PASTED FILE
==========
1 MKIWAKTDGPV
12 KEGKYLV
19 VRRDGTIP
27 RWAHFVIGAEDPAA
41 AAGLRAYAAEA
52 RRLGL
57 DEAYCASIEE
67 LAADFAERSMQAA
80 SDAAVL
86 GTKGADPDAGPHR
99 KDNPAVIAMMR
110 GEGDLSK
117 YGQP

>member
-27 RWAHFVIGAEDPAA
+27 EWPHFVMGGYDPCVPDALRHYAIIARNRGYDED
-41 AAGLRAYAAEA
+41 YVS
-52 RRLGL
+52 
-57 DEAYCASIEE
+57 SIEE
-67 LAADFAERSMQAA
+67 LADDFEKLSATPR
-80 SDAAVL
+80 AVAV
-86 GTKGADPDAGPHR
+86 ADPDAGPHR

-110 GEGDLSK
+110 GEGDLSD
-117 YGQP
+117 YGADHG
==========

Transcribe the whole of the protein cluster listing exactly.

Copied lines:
1 MKIWAKTDGPV
12 KEGKYLV
19 VRRDGTIP
27 RWAHFVIGAEDPAA
41 AAGLRAYAAEA
52 RRLGL
57 DEAYCASIEE
67 LAADFAERSMQAA
80 SDAAVL
86 GTKGADPDAGPHR
99 KDNPAVIAMMR
110 GEGDLSK
117 YGQP

>member
-27 RWAHFVIGAEDPAA
+27 EWPHFVMGGYDPCVPDALRHYAIIARNRGYDED
-41 AAGLRAYAAEA
+41 YVS
-52 RRLGL
+52 
-57 DEAYCASIEE
+57 SIEE
-67 LAADFAERSMQAA
+67 LADDFEKLSATPR
-80 SDAAVL
+80 AVAV
-86 GTKGADPDAGPHR
+86 ADPDAGPHR

-110 GEGDLSK
+110 GEGDLSD
-117 YGQP
+117 YGADHG